In re Vivint, Inc. (Fed. Cir. 2021)
Vivint sued Alarm.com for infringing its US Patent 6,717,513. Alarm.com responded with three different inter partes review (IPR) petitions. Those three petitions were denied at the institution stage. Two of the petitions were denied on the merits, the third petition was denied based upon the “abusive” IPR filing practices of Alarm.com (noting that there were 15 total IPRs filed involving ‘incremental petitioning’).
A year later Alarm.com petitioned for ex parte reexamination of the ‘513 patent. Most of the reexamination petition was word-for-word identical to the IPR petitions, although there was one new reference added for two of the four patentability questions. The PTO ordered the examination and eventually concluded that that the challenged claims were not patentable.
Inter Partes Review and Ex Parte Reexamination both involve an initial threshold stage where the patent office must decide whether the petition presents a sufficient case to move forward with the full review. But, the standard for IPR is much higher than that of reexamination. IPR’s are only initiated upon a finding of a “reasonable likelihood” that at least one claim will be cancelled while reexaminations require only a “substantial new question of patentability.” Thus, it logically makes sense that a challenge might fail the IPR threshold, but still be sufficient to surpass the reexam requirement.
On appeal, the Federal Circuit offers an interesting opinion. On the one hand, the court agreed that a substantial new question of patentability was presented in the reexam. At the same time, the court found that the PTO abused its discretion in hearing the reexamination.
SNQP: Here, the decision was easy once the court ruled that the “new” portion focused on whether a particular issue had been previously decided on the merits. Although the same questions had been presented in the IPR petitions, denial of an IPR doesn’t count as deciding the issue on the merits.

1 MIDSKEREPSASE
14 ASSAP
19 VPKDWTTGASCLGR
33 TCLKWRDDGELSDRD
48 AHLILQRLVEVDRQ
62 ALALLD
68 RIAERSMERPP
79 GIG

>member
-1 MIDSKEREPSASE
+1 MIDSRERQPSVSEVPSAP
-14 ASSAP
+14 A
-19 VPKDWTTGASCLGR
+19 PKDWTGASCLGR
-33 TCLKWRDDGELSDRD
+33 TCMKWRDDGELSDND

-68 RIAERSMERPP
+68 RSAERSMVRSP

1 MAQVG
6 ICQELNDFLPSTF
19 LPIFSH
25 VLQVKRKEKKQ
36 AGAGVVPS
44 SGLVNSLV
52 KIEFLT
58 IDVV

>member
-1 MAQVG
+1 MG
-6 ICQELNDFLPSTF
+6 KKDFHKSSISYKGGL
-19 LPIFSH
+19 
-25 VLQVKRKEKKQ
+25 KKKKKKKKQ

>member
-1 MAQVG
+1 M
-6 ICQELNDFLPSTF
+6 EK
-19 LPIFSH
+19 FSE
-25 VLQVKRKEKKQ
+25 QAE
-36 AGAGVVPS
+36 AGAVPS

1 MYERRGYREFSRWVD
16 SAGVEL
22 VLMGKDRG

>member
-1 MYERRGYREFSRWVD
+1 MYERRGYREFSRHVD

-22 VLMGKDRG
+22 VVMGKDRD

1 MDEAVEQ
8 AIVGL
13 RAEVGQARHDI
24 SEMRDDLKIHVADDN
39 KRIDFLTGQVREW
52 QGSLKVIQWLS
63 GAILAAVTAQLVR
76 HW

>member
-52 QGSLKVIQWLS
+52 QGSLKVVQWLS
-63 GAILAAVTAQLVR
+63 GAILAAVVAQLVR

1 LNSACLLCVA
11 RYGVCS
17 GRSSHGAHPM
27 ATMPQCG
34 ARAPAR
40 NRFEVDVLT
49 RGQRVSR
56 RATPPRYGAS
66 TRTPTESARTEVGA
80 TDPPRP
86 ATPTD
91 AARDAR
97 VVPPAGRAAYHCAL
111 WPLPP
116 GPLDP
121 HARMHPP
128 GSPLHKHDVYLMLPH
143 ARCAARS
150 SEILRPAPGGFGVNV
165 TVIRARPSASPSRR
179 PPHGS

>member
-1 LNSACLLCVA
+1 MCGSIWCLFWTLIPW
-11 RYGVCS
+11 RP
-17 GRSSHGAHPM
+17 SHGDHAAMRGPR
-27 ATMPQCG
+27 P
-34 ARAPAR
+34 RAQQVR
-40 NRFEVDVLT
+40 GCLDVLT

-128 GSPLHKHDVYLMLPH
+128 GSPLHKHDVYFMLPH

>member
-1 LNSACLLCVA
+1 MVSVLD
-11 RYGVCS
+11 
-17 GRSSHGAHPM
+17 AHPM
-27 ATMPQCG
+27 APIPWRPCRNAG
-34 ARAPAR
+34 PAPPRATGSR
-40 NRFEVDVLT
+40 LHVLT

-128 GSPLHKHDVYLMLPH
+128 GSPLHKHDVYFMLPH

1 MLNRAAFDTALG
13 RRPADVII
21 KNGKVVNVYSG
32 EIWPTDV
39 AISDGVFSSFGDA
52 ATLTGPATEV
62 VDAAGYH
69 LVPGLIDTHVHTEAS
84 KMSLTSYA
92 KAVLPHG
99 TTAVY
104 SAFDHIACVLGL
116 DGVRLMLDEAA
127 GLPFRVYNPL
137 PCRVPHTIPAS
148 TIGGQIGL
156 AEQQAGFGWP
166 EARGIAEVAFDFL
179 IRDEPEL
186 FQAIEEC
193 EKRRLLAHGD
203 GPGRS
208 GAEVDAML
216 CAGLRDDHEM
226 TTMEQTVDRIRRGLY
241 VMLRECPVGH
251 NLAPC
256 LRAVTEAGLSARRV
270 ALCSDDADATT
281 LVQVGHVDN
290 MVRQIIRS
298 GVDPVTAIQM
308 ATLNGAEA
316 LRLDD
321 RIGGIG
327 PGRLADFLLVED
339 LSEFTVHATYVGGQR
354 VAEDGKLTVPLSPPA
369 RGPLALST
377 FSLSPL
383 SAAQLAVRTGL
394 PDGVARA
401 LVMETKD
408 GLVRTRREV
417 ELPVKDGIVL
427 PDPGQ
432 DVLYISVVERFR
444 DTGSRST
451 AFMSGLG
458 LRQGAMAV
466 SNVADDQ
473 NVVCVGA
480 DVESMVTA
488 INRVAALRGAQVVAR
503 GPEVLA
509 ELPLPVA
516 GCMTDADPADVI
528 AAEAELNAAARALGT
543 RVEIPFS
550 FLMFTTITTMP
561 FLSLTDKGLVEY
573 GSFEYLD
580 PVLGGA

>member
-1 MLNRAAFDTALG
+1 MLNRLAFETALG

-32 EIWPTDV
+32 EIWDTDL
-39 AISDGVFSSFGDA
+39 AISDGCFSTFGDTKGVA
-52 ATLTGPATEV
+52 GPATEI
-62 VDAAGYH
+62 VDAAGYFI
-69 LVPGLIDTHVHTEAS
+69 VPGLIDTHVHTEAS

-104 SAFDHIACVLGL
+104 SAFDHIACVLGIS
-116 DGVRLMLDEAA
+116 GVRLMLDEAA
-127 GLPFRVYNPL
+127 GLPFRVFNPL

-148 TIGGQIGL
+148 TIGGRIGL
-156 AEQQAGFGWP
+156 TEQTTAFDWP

Discretion to Deny: The reexamination statute provides the PTO with discretionary authority to reject petitions based upon questions previously presented to the office. 35 U.S.C. § 325(d). The most interesting part of the decision here is the ruling that sometimes discretionary denial becomes mandatory — when denial would be “an abuse of discretion or arbitrary and capricious.”
Here, the court looked to the dismissal of the last IPR petition based upon “Alarm.com’s abusive filing practices.” Alarm.com should not then be allowed to take the same approach in yet another new incremental filing — even if the new petition was in reexamination form.
Our holding today is narrow. Section 325(d) applies to both IPR petitions and requests for ex parte reexamination. Thus, the Patent Office, when applying § 325(d), cannot deny institution of IPR based on abusive filing practices then grant a nearly identical reexamination request that is even more abusive. We see no difference between the IPR and ex parte reexamination processes that would justify such conduct and nothing short of termination of the reexamination would be appropriate.
Cancellation of Vivint’s claims is Vacated.